The soldier sighed. “Fine. Tomorrow, then. I will find you at the market,” the Colonel said, bending the brim of his hat to Cinderella before he made his exit and walked towards a group of Erlauf soldiers who were congregating beneath an arch a short distance away.

“Erlauf. Nothing but trouble,” the Aveyron maid said before she made her way to the market where Vitore and a cart were waiting.

Cinderella watched the Colonel go and felt for the silver coin in her pocket. Tonight she would have Pierre test its authenticity. There was little she could do to dissuade the Erlauf Colonel. Her best chance was to continue stringing him along on tours and hope he grew bored with it, and with her.


Cinderella grimaced as a pig wiped its snout on her dress. After the Erlauf Colonel bought her afternoons for a full week, Cinderella suspected Marie would pay her a visit. Cinderella had hoped it would be at a time when she was not filthy and muddy.

So much for hoping.

“Cinderella, you cannot hide from me! Jeanne said you were out here,” Marie said, sounding just as imperial as she used to back when she wasn’t a merchant’s wife but a duke’s daughter.

“I’ll be there in a minute,” Cinderella shouted, skidding in the muck and mud the pigs created by dumping their water trough. She almost fell flat, but steadied herself by grabbing a great, black pig.

The animal ignored her and nosed through food scraps.

Cinderella edged her way out of the mud hole. She popped over the wooden fence just as Marie—in a clean, crisp dress—rounded the corner of the dairy barn.

“Oh, Cinderella,” Marie sighed.

“The pig boy is helping out in the high pastures today. Someone had to feed the pigs,” Cinderella said, trying not to shudder as she looked at her dress. The thighs up had remained clean, but lower, the pigs had nosed and brushed against Cinderella’s legs, making the hemline of her dress filthy and her legs coated in mud.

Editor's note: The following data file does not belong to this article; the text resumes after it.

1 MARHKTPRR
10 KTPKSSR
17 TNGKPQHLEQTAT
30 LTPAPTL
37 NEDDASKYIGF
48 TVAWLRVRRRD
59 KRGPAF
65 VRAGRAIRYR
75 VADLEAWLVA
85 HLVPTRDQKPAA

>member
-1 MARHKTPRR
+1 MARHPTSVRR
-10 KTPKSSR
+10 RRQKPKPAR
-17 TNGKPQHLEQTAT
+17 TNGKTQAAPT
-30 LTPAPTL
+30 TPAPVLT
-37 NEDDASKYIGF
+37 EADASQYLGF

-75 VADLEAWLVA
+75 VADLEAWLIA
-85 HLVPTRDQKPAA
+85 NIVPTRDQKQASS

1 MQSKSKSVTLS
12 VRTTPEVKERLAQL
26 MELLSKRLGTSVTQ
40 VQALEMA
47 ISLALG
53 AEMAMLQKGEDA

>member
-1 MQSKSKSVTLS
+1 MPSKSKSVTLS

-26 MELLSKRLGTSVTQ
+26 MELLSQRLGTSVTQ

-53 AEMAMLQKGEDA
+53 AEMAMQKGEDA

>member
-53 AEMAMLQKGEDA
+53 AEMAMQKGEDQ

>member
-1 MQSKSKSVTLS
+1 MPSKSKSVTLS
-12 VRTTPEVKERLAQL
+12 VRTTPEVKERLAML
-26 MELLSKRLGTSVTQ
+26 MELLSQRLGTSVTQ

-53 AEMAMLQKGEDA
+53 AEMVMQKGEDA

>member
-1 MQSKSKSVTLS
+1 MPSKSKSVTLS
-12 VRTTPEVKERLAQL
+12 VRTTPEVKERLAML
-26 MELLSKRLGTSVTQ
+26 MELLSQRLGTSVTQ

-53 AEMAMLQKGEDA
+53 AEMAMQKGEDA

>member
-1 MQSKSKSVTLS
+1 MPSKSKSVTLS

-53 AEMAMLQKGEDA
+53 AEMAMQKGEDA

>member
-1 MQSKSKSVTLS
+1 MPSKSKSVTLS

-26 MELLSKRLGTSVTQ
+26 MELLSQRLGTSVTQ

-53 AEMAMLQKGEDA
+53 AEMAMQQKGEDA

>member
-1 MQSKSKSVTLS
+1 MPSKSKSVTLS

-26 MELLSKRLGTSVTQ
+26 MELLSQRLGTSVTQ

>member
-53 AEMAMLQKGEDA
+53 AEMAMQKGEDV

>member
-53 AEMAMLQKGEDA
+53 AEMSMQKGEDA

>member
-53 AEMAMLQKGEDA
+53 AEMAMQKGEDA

“Yes, but did you have to crawl into the pen to feed them?” Marie said.

“I will know better next time,” Cinderella grimly said.

“You shouldn’t have to know at all!”

“Marie,” Cinderella said.

“I know, I know. I would hug you, but I will decline to touch you. You smell like refuse.”

“I understand. What brings you to Aveyron?”

“I heard about the officer,” Marie said.

“Ah,” Cinderella said, starting for the dairy barn. “Who told you?”

“The whole capital talks of it. One of the maids mentioned when the Erlauf officer started stopping by your stand every morning. That was forgivable. Irritating, but not dangerous. But, Cinderella, is it really wise to spend your afternoons with him?”

“I don’t have a choice. Didn’t your maid tell you? He’s a Colonel.”

“He is? Oh dear,” Marie gasped. “I thought it was unusual you would even look twice at an Erlauf rat. What do the two of you do?”

“First of all, it is three of us. Even I am not so bold that I would accompany a stranger without a chaperone, so a housemaid attends to us. And it is not a true social interaction. I give him tours—although I am beginning to run out of places tied to Erlauf history to visit. I have tried to make it as business-like as possible. He even pays me for the tour.”

“You’re trying to get rid of him, then?”

“As best I can. It is not going well,” Cinderella said, stopping at a well. She dropped a bucket into well and waited for it to sink before drawing it back up.

“Do Julien and Marcus know?” Marie asked, naming the two eligible, Trieux noble boys.

“Julien must. His family is too close to Werra not to have heard of it,” Cinderella said, grunting as she pulled the bucket of water over the lip of the well.

“And yet the Rosseuxes have made no move?”

“I haven’t heard from them since I last saw them at Lord and Lady Delattre’s.”

“How unusual. One would think they would sweep in and snatch you up before the Erlauf rat ruins you,” Marie said, backing away from the well when Cinderella started scrubbing.

“I am not surprised. Lord Rosseux is bitter, but cautious. If the Colonel is petty, he might get nasty if someone tried to step in,” Cinderella said.

“But it is so dishonorable to leave you alone to defend yourself. What of the Girards?”

Cinderella considered the family for a moment. They—from Lord and Lady Girard to fourteen-year-old Marcus—were a younger sort of family. “They might step in and make an official marriage offer if they lived any closer. As it stands, it will take a good week or two for the news to reach them.”

“You could write to them,” Marie suggested.

Cinderella, pink skinned from the cold water and the spring air, shook her head. “If they make an offer, I will have to accept,” she said, studying the chateau, which austerely stared down at her from a hill. “I’m not ready to give Aveyron up, yet.”

“Foolish girl. If you wait much longer, the worst might happen—and no one will want you,” Marie said wrapping a shawl around her shoulders.